2 Canadians in Korea

Welcome to our blog. It's designed to give people back home an idea of what it's like living in South Korea and to allow you to follow us on our journey.

I've been blogging a lot of facts and I feel I should say that some of it is copy pasted from books, the internet and the signs that I took pictures of at the tourist site itself.

Click here to view my videos on my You Tube Channel

To view larger images just click on them.

Saturday, February 28, 2009

Subway, Eat Fresh?

Pierre and I recently decided to visit the one and only Subway restaurant in our city. Pierre has already been and was rather disappointed, and we have heard less then raving reviews from friends, but we were hungry, in a rush, and in the area. So, away we went!
When we got there, it had just opened, so we were thinking “Alright! Fresh toppings!” Well, were we mistaken! First of all, the topping containers were almost empty. Then, as we began to list off the toppings we wanted on our sandwiches, we noticed that the lettuce was wilted, edged with brown, and rather sad looking. As we notice this less than thrilling fact, the server begins to proudly boast “We have the freshest lettuce in Changwon!”
As we’re trying not to laugh, Pierre notices the fresh cookie display. As I’m a lover of cookies, Pierre excitedly says “Look Honey, you can get fresh-baked cookies!” The proud server once again pipes up, “Yes! Fresh-baked! We made them yesterday!” This guy is not a marketing guru.
Now we’re laughing, finishing up our sandwich order. The server is diligently placing 4 tiny pickle slices, a couple of green peppers, and to Pierre’s horror, only 3 thin tomato slices on his 12 inch sub. So, Pierre asks for more tomatoes. At this point, I should clarify that my 6 inch sub is tomato-less and the server is holding up two slices. As the slices are hovering over my sandwich, the server points out that he only has a few tomatoes left, so he must use them sparingly, in case he gets another customer. Pierre is in disbelief, and asks in a pleading voice “So, I can’t get any more tomato?!” The server, feeling the pressure, says, “Sure. You can have one more.” Well, guess where this extra tomato comes from? My sub! His hovering hands move from my sub over to Pierre’s, where my tomato finds its final resting place! Now, I have a 6 inch sub, with less than fresh lettuce, one tomato, and about 4 shaved bits of turkey meat.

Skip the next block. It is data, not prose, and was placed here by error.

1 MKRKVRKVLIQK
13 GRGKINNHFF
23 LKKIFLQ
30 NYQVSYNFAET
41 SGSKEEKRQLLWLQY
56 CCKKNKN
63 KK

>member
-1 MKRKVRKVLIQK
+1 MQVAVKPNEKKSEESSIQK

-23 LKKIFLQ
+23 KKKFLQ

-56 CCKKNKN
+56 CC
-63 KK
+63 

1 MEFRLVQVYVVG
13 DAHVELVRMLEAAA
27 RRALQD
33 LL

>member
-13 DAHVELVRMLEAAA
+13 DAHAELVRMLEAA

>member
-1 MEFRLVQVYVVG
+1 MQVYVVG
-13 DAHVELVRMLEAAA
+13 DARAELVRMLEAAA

Less than satisfied, but hungry nonetheless, we move to a table to eat our lunch. Well, the server watches us the entire time, waiting for our reactions of joy and glee. When he gets nothing, he finally asks us if it’s delicious. Of course, we politely thank him for the delicious sandwich. Satisfied with another job well-done, he states “Yes, I am good food maker. I have proud in your sandwich!” Still wanting a little more glory, he continues to ask us if Subway restaurants in Canada are the same as this one. We couldn’t bare to tell this proud fellow the truth about our abundantly fresh and overloaded sandwiches prepared with as much, or as little, fresh toppings as we please, so we just politely nod and say, “It’s pretty close!” All this for the whopping price of 14,000 won. Rather steep for a lunch in Korea.
Subway, eat... not fresh!

Wednesday, February 25, 2009

Korean Traditional Music

On one of our trips, our faithful tour guide Charles brought us to the middle of nowhere and we stayed at a traditional guest house which is also part of a temple. We were 30 minutes late and our tour guide was on the phone getting directions that whole time. When we arrived we found out that there was an event planned for us and we were going to see a small group of young girls do a preformance of traditional Korean music for their families. We walked into a small room filled with people sitting towards the back leaving the front seats for us. It was really something for these young girls since it was a really small town and we were the second group of foreigners to ever stop for the night so it was big news that we were there. We heard a group of 6 girls playing on their Gayageum then 2 girls each did their own traditional Korean dance and then we heard an older girl who was very very good play the Gayageum alone. We later got to drink and eat food from a BBQ to our hearts content and we got to sleep in one of the buildings with blankets and pillows on the floor. It was a great time and I would do it again. I have attached a link to someone playing the Gayageum on YouTube.

Thursday, February 19, 2009

Temple and Sights in Hadong